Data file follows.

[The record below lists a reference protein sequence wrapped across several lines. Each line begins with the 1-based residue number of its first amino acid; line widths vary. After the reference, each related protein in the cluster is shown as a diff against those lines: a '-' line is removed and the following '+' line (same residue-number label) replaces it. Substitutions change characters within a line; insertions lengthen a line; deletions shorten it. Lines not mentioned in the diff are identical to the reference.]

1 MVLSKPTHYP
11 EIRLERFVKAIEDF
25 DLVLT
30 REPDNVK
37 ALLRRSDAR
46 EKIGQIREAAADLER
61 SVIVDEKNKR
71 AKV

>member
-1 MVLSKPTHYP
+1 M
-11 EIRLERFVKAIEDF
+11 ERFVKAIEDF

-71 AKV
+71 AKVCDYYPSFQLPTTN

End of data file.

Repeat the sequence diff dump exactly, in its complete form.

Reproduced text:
[The record below lists a reference protein sequence wrapped across several lines. Each line begins with the 1-based residue number of its first amino acid; line widths vary. After the reference, each related protein in the cluster is shown as a diff against those lines: a '-' line is removed and the following '+' line (same residue-number label) replaces it. Substitutions change characters within a line; insertions lengthen a line; deletions shorten it. Lines not mentioned in the diff are identical to the reference.]

1 MVLSKPTHYP
11 EIRLERFVKAIEDF
25 DLVLT
30 REPDNVK
37 ALLRRSDAR
46 EKIGQIREAAADLER
61 SVIVDEKNKR
71 AKV

>member
-1 MVLSKPTHYP
+1 M
-11 EIRLERFVKAIEDF
+11 ERFVKAIEDF

-71 AKV
+71 AKVCDYYPSFQLPTTN